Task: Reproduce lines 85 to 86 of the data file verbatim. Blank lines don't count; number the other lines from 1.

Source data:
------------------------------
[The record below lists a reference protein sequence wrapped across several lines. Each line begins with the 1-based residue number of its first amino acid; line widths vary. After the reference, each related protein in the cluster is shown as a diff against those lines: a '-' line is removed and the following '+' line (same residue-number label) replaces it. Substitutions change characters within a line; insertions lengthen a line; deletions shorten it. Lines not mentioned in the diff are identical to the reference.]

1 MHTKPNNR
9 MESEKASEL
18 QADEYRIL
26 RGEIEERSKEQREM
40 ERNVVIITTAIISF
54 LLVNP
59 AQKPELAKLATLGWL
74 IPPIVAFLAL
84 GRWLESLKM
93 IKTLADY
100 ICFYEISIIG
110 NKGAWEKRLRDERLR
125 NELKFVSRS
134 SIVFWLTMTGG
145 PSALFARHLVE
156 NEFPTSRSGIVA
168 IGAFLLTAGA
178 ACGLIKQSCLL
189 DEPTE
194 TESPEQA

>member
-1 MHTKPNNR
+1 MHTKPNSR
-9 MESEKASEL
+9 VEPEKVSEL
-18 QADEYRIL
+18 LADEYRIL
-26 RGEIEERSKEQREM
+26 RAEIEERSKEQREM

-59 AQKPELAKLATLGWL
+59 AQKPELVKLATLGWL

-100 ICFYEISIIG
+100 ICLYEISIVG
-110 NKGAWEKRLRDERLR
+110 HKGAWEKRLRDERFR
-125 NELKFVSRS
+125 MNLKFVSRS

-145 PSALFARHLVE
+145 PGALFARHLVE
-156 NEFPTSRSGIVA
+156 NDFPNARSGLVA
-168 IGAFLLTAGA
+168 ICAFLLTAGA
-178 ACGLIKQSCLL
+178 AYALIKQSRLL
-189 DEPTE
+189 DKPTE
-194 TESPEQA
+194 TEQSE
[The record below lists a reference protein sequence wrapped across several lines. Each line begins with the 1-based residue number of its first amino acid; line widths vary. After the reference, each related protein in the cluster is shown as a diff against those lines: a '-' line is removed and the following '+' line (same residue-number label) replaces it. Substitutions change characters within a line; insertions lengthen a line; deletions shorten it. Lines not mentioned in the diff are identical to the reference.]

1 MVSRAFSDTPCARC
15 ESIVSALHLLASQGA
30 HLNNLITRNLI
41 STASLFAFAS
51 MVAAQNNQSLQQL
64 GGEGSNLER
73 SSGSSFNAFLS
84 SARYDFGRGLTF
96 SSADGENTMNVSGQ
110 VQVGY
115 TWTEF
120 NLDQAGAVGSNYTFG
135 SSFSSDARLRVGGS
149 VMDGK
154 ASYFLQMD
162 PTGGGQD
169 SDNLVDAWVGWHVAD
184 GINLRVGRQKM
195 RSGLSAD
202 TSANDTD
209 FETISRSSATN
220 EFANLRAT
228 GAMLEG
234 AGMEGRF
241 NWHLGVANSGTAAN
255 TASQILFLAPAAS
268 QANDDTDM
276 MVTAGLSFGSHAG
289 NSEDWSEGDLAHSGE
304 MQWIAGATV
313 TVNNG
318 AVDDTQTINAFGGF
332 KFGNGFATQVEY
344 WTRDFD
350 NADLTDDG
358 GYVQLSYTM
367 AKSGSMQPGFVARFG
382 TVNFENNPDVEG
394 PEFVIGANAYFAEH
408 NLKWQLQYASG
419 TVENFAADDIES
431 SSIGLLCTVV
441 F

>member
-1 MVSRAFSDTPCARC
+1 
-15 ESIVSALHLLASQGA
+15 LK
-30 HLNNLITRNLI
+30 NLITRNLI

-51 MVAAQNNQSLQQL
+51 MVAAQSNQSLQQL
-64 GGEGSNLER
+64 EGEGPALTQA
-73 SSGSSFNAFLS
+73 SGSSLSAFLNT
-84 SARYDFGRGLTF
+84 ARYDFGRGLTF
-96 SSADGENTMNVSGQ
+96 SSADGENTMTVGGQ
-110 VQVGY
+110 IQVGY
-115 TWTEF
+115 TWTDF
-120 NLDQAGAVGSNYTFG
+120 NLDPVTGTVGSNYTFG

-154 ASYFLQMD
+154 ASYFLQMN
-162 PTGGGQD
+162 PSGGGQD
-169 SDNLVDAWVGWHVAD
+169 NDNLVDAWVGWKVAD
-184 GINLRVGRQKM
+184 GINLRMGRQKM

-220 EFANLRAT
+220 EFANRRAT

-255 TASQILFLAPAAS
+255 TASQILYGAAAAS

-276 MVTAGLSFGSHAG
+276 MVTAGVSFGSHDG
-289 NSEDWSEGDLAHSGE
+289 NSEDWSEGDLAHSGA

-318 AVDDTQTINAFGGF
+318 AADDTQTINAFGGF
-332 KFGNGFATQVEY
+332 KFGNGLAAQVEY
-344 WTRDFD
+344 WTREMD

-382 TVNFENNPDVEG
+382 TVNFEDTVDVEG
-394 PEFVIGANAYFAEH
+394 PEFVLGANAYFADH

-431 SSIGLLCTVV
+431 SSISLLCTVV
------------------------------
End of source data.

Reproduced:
344 WTRDFD
350 NADLTDDG